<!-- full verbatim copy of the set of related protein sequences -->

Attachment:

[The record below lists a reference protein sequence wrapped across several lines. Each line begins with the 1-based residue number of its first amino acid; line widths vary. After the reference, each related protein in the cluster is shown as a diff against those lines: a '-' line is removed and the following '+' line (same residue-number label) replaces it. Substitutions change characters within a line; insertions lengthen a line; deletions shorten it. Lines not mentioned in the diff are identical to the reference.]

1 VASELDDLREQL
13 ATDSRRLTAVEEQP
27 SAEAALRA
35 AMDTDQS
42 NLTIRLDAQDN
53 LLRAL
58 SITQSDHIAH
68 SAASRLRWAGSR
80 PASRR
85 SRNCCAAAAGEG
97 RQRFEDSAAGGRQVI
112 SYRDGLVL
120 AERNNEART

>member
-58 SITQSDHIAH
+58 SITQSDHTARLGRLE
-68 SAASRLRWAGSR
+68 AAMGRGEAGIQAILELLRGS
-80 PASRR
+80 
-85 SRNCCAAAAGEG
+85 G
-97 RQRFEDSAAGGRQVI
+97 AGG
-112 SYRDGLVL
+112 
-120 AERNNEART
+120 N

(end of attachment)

[The record below lists a reference protein sequence wrapped across several lines. Each line begins with the 1-based residue number of its first amino acid; line widths vary. After the reference, each related protein in the cluster is shown as a diff against those lines: a '-' line is removed and the following '+' line (same residue-number label) replaces it. Substitutions change characters within a line; insertions lengthen a line; deletions shorten it. Lines not mentioned in the diff are identical to the reference.]

1 VASELDDLREQL
13 ATDSRRLTAVEEQP
27 SAEAALRA
35 AMDTDQS
42 NLTIRLDAQDN
53 LLRAL
58 SITQSDHIAH
68 SAASRLRWAGSR
80 PASRR
85 SRNCCAAAAGEG
97 RQRFEDSAAGGRQVI
112 SYRDGLVL
120 AERNNEART

>member
-58 SITQSDHIAH
+58 SITQSDHTARLGRLE
-68 SAASRLRWAGSR
+68 AAMGRGEAGIQAILELLRGS
-80 PASRR
+80 
-85 SRNCCAAAAGEG
+85 G
-97 RQRFEDSAAGGRQVI
+97 AGG
-112 SYRDGLVL
+112 
-120 AERNNEART
+120 N